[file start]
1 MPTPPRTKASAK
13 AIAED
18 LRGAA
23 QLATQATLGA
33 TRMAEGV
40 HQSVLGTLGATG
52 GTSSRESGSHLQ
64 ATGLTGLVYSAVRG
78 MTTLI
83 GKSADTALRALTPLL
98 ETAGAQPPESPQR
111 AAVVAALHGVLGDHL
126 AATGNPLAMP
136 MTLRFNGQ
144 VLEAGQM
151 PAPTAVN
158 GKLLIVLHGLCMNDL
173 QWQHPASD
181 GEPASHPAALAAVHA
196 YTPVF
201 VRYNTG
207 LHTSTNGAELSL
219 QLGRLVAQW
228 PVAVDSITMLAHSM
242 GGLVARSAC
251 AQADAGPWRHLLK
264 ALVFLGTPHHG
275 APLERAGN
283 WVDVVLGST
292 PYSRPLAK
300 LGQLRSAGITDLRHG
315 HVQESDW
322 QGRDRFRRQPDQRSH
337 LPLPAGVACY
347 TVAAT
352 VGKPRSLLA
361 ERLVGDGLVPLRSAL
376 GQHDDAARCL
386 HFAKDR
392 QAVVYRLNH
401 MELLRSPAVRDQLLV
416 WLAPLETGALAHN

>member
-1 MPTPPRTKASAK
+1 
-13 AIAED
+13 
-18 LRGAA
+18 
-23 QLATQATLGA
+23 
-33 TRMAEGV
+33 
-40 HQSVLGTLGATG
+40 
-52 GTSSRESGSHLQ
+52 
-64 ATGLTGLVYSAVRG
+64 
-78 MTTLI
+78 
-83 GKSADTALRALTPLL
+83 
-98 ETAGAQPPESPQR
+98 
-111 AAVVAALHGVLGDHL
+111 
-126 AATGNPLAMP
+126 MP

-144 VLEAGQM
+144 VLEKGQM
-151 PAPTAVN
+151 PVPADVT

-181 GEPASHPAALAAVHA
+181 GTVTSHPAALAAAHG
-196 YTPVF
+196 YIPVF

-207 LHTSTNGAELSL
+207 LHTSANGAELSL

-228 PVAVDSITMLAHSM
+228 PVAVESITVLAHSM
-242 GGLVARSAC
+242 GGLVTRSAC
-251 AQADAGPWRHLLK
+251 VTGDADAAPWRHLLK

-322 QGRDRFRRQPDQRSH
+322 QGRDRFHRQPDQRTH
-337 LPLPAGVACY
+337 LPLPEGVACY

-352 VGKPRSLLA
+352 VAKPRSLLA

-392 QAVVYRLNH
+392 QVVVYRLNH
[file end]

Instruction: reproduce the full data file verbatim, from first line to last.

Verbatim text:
1 MPTPPRTKASAK
13 AIAED
18 LRGAA
23 QLATQATLGA
33 TRMAEGV
40 HQSVLGTLGATG
52 GTSSRESGSHLQ
64 ATGLTGLVYSAVRG
78 MTTLI
83 GKSADTALRALTPLL
98 ETAGAQPPESPQR
111 AAVVAALHGVLGDHL
126 AATGNPLAMP
136 MTLRFNGQ
144 VLEAGQM
151 PAPTAVN
158 GKLLIVLHGLCMNDL
173 QWQHPASD
181 GEPASHPAALAAVHA
196 YTPVF
201 VRYNTG
207 LHTSTNGAELSL
219 QLGRLVAQW
228 PVAVDSITMLAHSM
242 GGLVARSAC
251 AQADAGPWRHLLK
264 ALVFLGTPHHG
275 APLERAGN
283 WVDVVLGST
292 PYSRPLAK
300 LGQLRSAGITDLRHG
315 HVQESDW
322 QGRDRFRRQPDQRSH
337 LPLPAGVACY
347 TVAAT
352 VGKPRSLLA
361 ERLVGDGLVPLRSAL
376 GQHDDAARCL
386 HFAKDR
392 QAVVYRLNH
401 MELLRSPAVRDQLLV
416 WLAPLETGALAHN

>member
-1 MPTPPRTKASAK
+1 
-13 AIAED
+13 
-18 LRGAA
+18 
-23 QLATQATLGA
+23 
-33 TRMAEGV
+33 
-40 HQSVLGTLGATG
+40 
-52 GTSSRESGSHLQ
+52 
-64 ATGLTGLVYSAVRG
+64 
-78 MTTLI
+78 
-83 GKSADTALRALTPLL
+83 
-98 ETAGAQPPESPQR
+98 
-111 AAVVAALHGVLGDHL
+111 
-126 AATGNPLAMP
+126 MP

-144 VLEAGQM
+144 VLEKGQM
-151 PAPTAVN
+151 PVPADVT

-181 GEPASHPAALAAVHA
+181 GTVTSHPAALAAAHG
-196 YTPVF
+196 YIPVF

-207 LHTSTNGAELSL
+207 LHTSANGAELSL

-228 PVAVDSITMLAHSM
+228 PVAVESITVLAHSM
-242 GGLVARSAC
+242 GGLVTRSAC
-251 AQADAGPWRHLLK
+251 VTGDADAAPWRHLLK

-322 QGRDRFRRQPDQRSH
+322 QGRDRFHRQPDQRTH
-337 LPLPAGVACY
+337 LPLPEGVACY

-352 VGKPRSLLA
+352 VAKPRSLLA

-392 QAVVYRLNH
+392 QVVVYRLNH